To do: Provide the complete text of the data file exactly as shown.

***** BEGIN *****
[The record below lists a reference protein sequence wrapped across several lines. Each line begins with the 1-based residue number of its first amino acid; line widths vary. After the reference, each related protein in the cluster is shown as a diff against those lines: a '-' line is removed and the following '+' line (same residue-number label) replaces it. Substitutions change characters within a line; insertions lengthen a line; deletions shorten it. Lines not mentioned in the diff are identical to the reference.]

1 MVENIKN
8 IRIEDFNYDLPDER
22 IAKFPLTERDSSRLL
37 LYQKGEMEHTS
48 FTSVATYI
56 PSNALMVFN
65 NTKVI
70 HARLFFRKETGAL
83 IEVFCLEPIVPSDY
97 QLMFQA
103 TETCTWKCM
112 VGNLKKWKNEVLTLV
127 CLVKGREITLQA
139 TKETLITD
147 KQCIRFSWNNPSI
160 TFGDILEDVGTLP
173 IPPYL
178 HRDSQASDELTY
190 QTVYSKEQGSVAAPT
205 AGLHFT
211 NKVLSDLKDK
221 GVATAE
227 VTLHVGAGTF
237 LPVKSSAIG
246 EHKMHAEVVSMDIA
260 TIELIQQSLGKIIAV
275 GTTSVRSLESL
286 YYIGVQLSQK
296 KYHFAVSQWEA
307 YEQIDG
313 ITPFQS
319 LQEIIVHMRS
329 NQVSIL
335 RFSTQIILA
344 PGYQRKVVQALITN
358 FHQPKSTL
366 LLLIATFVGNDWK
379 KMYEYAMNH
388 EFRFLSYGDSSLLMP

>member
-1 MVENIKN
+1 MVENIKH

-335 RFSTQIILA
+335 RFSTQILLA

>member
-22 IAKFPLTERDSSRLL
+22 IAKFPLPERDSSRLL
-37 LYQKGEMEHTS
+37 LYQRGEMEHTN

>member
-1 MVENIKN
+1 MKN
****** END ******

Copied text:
[The record below lists a reference protein sequence wrapped across several lines. Each line begins with the 1-based residue number of its first amino acid; line widths vary. After the reference, each related protein in the cluster is shown as a diff against those lines: a '-' line is removed and the following '+' line (same residue-number label) replaces it. Substitutions change characters within a line; insertions lengthen a line; deletions shorten it. Lines not mentioned in the diff are identical to the reference.]

1 MVENIKN
8 IRIEDFNYDLPDER
22 IAKFPLTERDSSRLL
37 LYQKGEMEHTS
48 FTSVATYI
56 PSNALMVFN
65 NTKVI
70 HARLFFRKETGAL
83 IEVFCLEPIVPSDY
97 QLMFQA
103 TETCTWKCM
112 VGNLKKWKNEVLTLV
127 CLVKGREITLQA
139 TKETLITD
147 KQCIRFSWNNPSI
160 TFGDILEDVGTLP
173 IPPYL
178 HRDSQASDELTY
190 QTVYSKEQGSVAAPT
205 AGLHFT
211 NKVLSDLKDK
221 GVATAE
227 VTLHVGAGTF
237 LPVKSSAIG
246 EHKMHAEVVSMDIA
260 TIELIQQSLGKIIAV
275 GTTSVRSLESL
286 YYIGVQLSQK
296 KYHFAVSQWEA
307 YEQIDG
313 ITPFQS
319 LQEIIVHMRS
329 NQVSIL
335 RFSTQIILA
344 PGYQRKVVQALITN
358 FHQPKSTL
366 LLLIATFVGNDWK
379 KMYEYAMNH
388 EFRFLSYGDSSLLMP

>member
-1 MVENIKN
+1 MVENIKH

-335 RFSTQIILA
+335 RFSTQILLA

>member
-22 IAKFPLTERDSSRLL
+22 IAKFPLPERDSSRLL
-37 LYQKGEMEHTS
+37 LYQRGEMEHTN

>member
-1 MVENIKN
+1 MKN